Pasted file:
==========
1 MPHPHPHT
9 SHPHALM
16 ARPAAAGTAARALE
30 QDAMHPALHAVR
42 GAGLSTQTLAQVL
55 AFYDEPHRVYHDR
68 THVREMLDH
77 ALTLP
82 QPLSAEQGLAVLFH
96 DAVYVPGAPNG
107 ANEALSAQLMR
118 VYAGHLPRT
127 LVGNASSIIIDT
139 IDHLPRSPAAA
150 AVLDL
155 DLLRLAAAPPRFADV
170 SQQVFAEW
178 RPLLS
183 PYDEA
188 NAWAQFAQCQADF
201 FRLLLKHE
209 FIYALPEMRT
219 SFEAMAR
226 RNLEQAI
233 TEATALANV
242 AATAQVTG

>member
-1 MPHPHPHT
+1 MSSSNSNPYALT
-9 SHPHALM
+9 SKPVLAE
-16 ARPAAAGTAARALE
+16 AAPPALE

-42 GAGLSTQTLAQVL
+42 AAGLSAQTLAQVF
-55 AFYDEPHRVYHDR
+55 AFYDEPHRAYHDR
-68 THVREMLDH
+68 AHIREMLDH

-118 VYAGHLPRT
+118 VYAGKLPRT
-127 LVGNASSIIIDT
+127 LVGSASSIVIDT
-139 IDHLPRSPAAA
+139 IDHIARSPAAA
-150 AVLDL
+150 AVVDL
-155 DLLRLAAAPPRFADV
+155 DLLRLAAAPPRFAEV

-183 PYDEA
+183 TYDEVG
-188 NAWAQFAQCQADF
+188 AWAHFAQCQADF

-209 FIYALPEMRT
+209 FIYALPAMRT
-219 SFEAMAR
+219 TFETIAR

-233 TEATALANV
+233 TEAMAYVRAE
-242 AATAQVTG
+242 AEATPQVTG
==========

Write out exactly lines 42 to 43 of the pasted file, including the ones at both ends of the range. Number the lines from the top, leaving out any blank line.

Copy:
-127 LVGNASSIIIDT
+127 LVGSASSIVIDT